Hanriot of France developed its single-seat, single-engine HD.1 fighting biplane of World War 1 (1914-1918) for service beginning in mid-1916. While passed on by the French Air Force it went on to stock the inventories of several foreign players of the period including the United States, the Kingdom of Italy, and Belgium. In due course, the same design was outfitted with floats and successfully tested to become the in-service HD.2 (detailed elsewhere on this site) and this form went on to be accepted by the French Navy and, to a lesser extent, the United States Navy. By the fall of 1917, the company was already hard at work on an all-new, twin-seat, single-engine biplane fighter - this to become the "HD.3".
A prototype was made ready before the end of the year and continued Hanriot's experience in biplane fighter development. The engine-of-choice became the Salmson (Canton-Unne) 9Za radial piston engine of 260 horsepower, this used to drive a two-bladed propeller unit at the nose. The biplane wing members were of equal span with single-bays, braced by a conventional parallel strut arrangement and the two of crew sat in tandem, open-air cockpits, the rear gunner's position raised slightly to afford better vision towards the rear of the aircraft. Armament centered on 2 x 7.7mm Vickers Machine Guns in fixed, forward-firing mounts (synchronized to fire through the spinning propeller blades) managed by the pilot and 2 x 7.7mm Lewis Machine Guns on a trainable mounting in the rear cockpit for the dedicated machine gunner. The undercarriage consisted of a conventional two-wheeled/tailskid arrangement for ground-running.
The French Air Service was sold enough on the design that it contracted for 120 in an initial production order during April 1918 when there was still a great need for new advanced fighters to match new German types in turn. Another batch order, this time by the French Navy, added 180 to the number though the Armistice of November 1918 limited the design's reach and production totals with just seventy-five eventually realized for the French Air Service inventory and just a few of the type to reach the French Navy.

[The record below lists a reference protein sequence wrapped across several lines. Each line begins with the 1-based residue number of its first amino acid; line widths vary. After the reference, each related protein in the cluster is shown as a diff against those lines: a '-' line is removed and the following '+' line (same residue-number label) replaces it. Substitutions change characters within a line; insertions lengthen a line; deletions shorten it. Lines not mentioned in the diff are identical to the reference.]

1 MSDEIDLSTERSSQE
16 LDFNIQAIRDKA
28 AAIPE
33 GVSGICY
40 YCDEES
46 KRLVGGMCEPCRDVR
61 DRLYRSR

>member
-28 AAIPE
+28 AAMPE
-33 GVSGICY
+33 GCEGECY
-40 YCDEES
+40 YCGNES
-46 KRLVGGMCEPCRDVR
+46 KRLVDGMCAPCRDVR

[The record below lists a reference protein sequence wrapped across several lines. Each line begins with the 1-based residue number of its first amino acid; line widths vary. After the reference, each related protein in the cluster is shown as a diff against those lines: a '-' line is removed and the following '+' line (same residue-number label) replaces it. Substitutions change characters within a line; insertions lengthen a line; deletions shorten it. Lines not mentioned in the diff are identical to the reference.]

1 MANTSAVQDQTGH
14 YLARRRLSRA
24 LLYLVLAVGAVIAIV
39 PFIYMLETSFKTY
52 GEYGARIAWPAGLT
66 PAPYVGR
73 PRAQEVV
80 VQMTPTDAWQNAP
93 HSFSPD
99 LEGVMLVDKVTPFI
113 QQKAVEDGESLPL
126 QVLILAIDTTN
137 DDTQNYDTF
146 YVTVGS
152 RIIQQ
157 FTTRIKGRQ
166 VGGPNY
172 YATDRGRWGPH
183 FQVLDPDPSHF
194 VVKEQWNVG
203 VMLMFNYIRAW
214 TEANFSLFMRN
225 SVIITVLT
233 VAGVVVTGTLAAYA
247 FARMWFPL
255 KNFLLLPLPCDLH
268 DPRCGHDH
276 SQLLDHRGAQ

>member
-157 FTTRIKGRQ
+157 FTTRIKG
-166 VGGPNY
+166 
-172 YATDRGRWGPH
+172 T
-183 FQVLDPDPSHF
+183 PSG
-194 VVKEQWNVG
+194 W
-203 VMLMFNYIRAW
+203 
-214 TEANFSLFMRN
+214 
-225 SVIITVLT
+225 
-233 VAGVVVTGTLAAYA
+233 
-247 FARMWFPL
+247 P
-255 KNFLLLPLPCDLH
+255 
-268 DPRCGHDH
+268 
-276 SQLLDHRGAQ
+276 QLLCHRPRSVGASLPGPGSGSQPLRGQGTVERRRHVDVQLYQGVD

Development of the design continued for a time later resulting in the "HD.3bis" night-fighter prototype - with thicker mainplanes and enlarged control surfaces - and the "HD.4", another one-off prototype having twin-floats fitted for on-water service. The related "HD.9 Ap.1" was a dedicated photoreconnaissance mount of which ten were evaluated by the French beginning in November of 1918.
In all, only about ninety or so HD.3 aircraft actually saw the light of day - the end of the war bringing an abrupt end to this capable biplane fighter. The only other notable operator of the series became the Kingdom of Italy where the HD.3 went on to serve with the Aeronautica Militare.
2 x 0.303 Vickers Machine Guns in fixed, forward-firing mountings synchronized to fire through the spinning propeller blades.
2 x 0.303 Lewis Machine Guns in trainable mounting at rear cockpit.
(Not all ordnance types may be represented in the showcase above)
Hardpoint Mountings: 0
HD.3 - Base Series Designation.
HD.3 C.2 - Base Production model.
HD.3bis CN.2 - Nightfighter prototype form; revised wing and control surfaces; single example completed.
HD.4 - Floatplane variant of the HD.3 C.2; single example completed.
HD.9 Ap.1 - Single-seat photographic reconnaissance variant.
Values are derrived from a variety of categories related to the design, overall function, and historical influence of this aircraft in aviation history.
The overall rating takes into account over 60 individual factors related to this aircraft entry. The rating is out of a possible 100 points.
Relative Maximum Speed
This entry's maximum listed speed (119mph).
Graph average of 90 miles-per-hour.
Hanriot HD.3 C.2 operational range when compared to distances between major cities (in KM).
Max Altitude Visualization
Aviation Era Span
Showcasing era cross-over of this aircraft design.
Unit Production (90)
This entry's total production compared against the most-produced military and civilian aircraft types in history.
-36,093 (vs. Ilyushin Il-2)
-43,910 (vs. Cessna 172)
Ribbon graphics not necessarily indicative of actual historical campaign ribbons. Ribbons are clickable to their respective aerial campaigns / operations / aviation periods.
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